‘The Trial of the Chicago 7’ Is Aaron Sorkin’s Idealistic Take on the 1968 Case

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“The Trial of the Chicago 7” directed by Aaron Sorkin (Courtesy Niko Tavernise/Netflix).

By Jacqueline Mumford, Managing Editor

 

Aaron Sorkin’s “The Trial of the Chicago 7” is a fast-paced, star-studded, Hollywood-spun reminder that the past isn’t as far behind us as we may like to think.

Clocking in at a two hour and 10 minute run time, the film covers the chaotic six-month trial through a series of flashbacks, jump cuts and real footage spliced with filmed scenes. Sorkin gracefully hops through the history of the iconic trial, and what caused the bubble to burst in the first place.

Abbie Hoffman (Sacha Baron Cohen), Jerry Rubin (Jeremy Strong), David Dellinger (John Carroll Lynch), Tom Hayden (Eddie Redmayne), Rennie Davis (Alex Sharp), John Froines (Danny Flaherty) and Lee Weiner (Noah Robbins) make up the titular “Chicago 7.” The film follows these men, each a participant in the 1968 protests outside the Democratic National Convention, as they face charges of conspiracy to incite the riots that followed.

All 7 were members of the “left,” though to varying degrees: Hoffman and Rubin were co-founders of the Yippies; Dellinger was a pacifist and anti-war activist; Hayden and Davis were affiliates of Students for a Democratic Society and Froines and Weiner were accused of teaching protestors how to make homemade bombs. 

The co-founder of the Black Panther Party, Bobby Seale (Yahya Abdul-Mateen II) faces the same charges as the rest of the lot with two major differences – he’s lawyer-less, as his representation undergoes gallbladder surgery, and he’s Black. His presence rounds the defendants out to the “Conspiracy 8.” Seale’s short storyline is marked by his repeated requests for counsel and ends with his being bound and gagged in the courtroom. Ultimately, his case is separated from the rest of the defendants, and the film more or less forgets about the Panthers.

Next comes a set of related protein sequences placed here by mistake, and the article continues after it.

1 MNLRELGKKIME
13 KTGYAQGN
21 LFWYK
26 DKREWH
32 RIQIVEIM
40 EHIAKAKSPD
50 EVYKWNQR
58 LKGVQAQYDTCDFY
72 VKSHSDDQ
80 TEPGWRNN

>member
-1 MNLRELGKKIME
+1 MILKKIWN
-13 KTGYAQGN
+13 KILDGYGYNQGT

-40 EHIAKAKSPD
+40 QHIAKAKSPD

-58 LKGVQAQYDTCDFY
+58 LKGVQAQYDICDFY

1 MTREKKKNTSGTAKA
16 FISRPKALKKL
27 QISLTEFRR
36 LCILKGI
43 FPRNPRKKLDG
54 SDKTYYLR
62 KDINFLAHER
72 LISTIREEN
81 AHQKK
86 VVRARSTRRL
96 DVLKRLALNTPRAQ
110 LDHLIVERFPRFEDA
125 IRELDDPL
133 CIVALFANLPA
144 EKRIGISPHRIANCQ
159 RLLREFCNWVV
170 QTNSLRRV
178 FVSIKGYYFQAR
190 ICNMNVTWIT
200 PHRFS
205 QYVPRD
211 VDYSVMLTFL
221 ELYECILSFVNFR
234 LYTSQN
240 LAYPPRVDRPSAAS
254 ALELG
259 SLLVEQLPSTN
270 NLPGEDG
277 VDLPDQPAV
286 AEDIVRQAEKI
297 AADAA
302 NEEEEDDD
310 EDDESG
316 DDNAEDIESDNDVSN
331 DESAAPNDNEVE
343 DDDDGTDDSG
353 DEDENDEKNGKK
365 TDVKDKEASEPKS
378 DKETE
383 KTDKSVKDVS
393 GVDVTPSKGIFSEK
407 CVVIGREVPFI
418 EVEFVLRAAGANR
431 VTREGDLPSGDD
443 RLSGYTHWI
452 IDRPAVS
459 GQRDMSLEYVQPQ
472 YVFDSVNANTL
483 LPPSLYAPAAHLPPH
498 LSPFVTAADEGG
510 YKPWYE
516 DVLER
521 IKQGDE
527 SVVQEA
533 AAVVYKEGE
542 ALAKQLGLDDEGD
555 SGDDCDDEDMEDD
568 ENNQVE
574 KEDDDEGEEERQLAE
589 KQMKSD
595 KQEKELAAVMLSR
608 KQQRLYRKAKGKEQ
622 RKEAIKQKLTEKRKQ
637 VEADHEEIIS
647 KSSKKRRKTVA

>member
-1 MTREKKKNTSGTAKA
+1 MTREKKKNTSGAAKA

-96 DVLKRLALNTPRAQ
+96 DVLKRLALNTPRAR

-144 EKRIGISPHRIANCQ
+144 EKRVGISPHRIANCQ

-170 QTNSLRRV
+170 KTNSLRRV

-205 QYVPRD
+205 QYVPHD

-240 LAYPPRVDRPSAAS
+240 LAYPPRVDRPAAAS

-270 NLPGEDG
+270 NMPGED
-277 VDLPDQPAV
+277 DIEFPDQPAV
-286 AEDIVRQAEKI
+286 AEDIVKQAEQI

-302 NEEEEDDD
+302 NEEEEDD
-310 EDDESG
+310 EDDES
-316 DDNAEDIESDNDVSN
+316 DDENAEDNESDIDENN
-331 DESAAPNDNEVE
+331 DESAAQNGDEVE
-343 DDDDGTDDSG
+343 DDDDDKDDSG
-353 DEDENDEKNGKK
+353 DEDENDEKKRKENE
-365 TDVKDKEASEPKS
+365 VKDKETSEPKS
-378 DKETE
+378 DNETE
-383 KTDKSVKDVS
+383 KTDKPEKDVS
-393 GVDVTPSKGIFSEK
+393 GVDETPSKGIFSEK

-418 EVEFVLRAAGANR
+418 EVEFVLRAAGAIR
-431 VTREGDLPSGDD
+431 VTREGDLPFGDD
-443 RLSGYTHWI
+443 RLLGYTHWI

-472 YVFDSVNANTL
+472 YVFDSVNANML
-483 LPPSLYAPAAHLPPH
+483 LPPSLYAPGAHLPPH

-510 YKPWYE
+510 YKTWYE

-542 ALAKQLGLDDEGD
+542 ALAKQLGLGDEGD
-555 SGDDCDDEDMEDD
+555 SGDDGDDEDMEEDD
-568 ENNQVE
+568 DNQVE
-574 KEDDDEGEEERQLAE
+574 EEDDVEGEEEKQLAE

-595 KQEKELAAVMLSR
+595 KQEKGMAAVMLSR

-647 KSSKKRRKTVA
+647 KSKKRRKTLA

The “Trial of the Chicago 7” is a classic Sorkin project, following in the fast-talking (and walking) footsteps of “The West Wing” and “A Few Good Men.” As such, idealism is expected, along with themes of patriotism and love of one’s country as a motivation for change. I think these points, however, are the film’s downfall: Sorkin chooses to tell the story through the celebrification of activists instead of issues. 

The laundry list of historical inaccuracies – including writing the prosecutor, Richard Schultz (Joseph Gordon-Levitt) as sympathetic to the 7’s cause and manufacturing sensual undercover cops to infiltrate the protest plans – distract from the true story, which was compelling enough on its own. 

The Hollywood treatment that Sorkin gives the activists turns the story of a group of white men prosecuted for protesting the Vietnam War into a hero’s journey. As such, the focus shifts from what they’re fighting for putting the activists on pedestals. And, while the issues of injustice and war are increasingly relevant today, so is the problem of idealizing activists to the point of celebrity status.

The fairytale of success against the system is solidified in the closing scene, where Hayden reads the names of those killed in the Vietnam War as their closing statement to uproarious applause from the gallery – and even a supportive nod from the prosecution.

While I expect the filmmakers hoped to inspire viewers to pick up a sign and join the throngs of protestors outside fighting the same injustices that the 7 did decades ago, I felt more motivated to hang a poster in my room instead. Although this film was obviously not a documentary, it would have benefited from a refocused narrative on the fight for justice that started centuries before the trial and continues in our communities today.

“The Trial of the Chicago 7” is streaming on Netflix.

 

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@jacqmumford